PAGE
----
By A Customer - Published on
You don't have to be an opera fan to enjoy this film. Noted Italian director Franco Zeffreli (Romeo and Juliet 1968) and Hamlet with Mel Gibson, Glen Close(1991) makes Verdi's classic opera into an unforgettable movie experience. The Italian bel canto is at his flower with Domingo in the role of Alfredo, a poor young man from the French Provence who falls for the lusty but deathly ill Violetta Valery (Teresa Stratas). The romance is brought beautifully to life with spectacular dances and lavish locales. The music of Verdi, from the Prelude to Act 1 and 3 to the very key moments of the opera, are conducted to perfection by Levine. The great numbers are all here - the Brindisi, "Sempre Libera" the duets between Alfredo and Violetta "Parigi O Cara ", and Stratas does a wonderful performance in the arias "Ah Ser Fu lei," "O Gran Dio Morir Si Giovine " and "Addio Del Passato." We must also emphasize the beauty of her duet with Alfredo's father in "Conozca Il Sacrificio" and Giorgio's excellent "Pura siccome angelo " and "Di Provincia Il Mare " not to mention the brilliant ensemble pieces such as the finale to Act 2. And the dances! "No Siamo Zingarelle " the dances of the Gypsies and the Matore chorus and revelers. The love theme "Un Di Felice" in which Alfredo pours out his love to Violetta is lovely and the death scene captured wonderfully. Go ahead and see for yourself.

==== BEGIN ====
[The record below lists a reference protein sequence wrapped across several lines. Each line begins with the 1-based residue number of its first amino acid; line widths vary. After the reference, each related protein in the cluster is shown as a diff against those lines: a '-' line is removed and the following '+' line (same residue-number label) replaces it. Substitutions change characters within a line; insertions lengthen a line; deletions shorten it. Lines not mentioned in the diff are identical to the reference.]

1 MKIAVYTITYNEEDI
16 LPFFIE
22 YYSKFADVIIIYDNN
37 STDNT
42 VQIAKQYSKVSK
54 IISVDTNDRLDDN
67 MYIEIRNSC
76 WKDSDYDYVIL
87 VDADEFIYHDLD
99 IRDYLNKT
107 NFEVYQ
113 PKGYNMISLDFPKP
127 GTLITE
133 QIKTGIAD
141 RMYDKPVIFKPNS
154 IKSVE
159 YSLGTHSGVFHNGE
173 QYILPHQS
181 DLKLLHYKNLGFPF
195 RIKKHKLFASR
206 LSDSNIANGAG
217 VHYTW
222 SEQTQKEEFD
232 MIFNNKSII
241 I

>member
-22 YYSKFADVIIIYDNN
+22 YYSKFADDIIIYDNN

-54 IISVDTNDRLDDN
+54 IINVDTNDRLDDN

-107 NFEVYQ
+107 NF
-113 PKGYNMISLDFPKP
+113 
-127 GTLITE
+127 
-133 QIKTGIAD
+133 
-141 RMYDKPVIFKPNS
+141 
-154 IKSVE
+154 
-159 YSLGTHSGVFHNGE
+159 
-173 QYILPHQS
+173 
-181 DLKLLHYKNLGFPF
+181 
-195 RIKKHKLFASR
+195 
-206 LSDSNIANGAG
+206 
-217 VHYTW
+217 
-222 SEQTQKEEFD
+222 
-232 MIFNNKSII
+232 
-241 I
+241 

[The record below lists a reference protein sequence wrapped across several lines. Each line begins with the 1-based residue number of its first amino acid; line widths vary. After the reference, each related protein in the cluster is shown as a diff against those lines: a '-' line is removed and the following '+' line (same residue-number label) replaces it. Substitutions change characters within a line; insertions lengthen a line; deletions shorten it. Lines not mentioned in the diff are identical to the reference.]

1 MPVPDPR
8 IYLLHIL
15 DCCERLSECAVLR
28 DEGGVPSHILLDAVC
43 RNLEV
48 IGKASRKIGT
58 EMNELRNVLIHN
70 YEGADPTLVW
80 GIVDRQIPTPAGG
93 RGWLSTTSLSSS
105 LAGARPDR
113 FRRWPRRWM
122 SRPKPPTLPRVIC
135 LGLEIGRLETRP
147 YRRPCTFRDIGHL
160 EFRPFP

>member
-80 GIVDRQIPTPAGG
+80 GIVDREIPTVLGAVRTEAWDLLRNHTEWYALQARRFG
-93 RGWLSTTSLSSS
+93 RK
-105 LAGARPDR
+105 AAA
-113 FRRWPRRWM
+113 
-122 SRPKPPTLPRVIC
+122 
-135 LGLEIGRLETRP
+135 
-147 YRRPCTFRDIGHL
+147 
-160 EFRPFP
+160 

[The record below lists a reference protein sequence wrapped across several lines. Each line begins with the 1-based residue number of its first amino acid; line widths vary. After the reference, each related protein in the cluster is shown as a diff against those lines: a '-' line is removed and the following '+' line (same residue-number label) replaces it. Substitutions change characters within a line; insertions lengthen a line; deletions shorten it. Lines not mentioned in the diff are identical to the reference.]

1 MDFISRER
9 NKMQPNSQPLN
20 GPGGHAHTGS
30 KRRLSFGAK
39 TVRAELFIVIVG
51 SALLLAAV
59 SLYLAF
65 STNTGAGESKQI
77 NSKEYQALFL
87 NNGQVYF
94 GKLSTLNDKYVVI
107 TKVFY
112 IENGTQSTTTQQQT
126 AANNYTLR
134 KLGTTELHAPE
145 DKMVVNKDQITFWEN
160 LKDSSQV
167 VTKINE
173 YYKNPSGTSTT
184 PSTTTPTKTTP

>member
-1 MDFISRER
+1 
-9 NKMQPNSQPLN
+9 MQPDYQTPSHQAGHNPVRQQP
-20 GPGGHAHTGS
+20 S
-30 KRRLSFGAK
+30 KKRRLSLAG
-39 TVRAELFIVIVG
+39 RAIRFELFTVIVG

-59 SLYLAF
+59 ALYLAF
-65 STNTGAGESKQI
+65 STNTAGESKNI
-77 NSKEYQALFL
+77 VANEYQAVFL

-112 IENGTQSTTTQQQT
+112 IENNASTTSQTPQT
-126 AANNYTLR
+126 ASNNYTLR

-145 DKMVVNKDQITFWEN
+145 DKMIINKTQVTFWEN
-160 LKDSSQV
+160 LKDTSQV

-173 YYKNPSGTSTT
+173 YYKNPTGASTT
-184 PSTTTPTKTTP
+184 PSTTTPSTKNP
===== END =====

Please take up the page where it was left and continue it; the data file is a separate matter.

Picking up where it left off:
9 of 9 people found the following review helpful
Excellent Traviata 20 July 2001
By operamaryc - Published on
As a film, not a stage production, this is the best available, if not without flaws. The Covent Garden live stage performance with Solti is terrific as well. Stratas' acting good as always but her pitch and tone quality often off the mark which I'm surprised wasn't fixed. Domingo is wonderful(I don't care about age; the performance is most important)and the cast singing is fine. Certainly far superior to the recent Paris broadcast with Cura! Moffo's Traviata is good but dubbing a film is always tacky and you just seem to have to make allowances for it. Looking good takes priority over singing; people who don't understand the dynamics of singing opera (not always attractive) prefer to have the singer's mouths "look pretty/handsome" - that's why I prefer videos of stage productions rather than opera movies. I just make allowances for the difference and don't let it get in the way of enjoying one of my favorite operas. I recommend this along with the Covent Garden and Beverly Sills' videos. It still weaves some wonderful magic!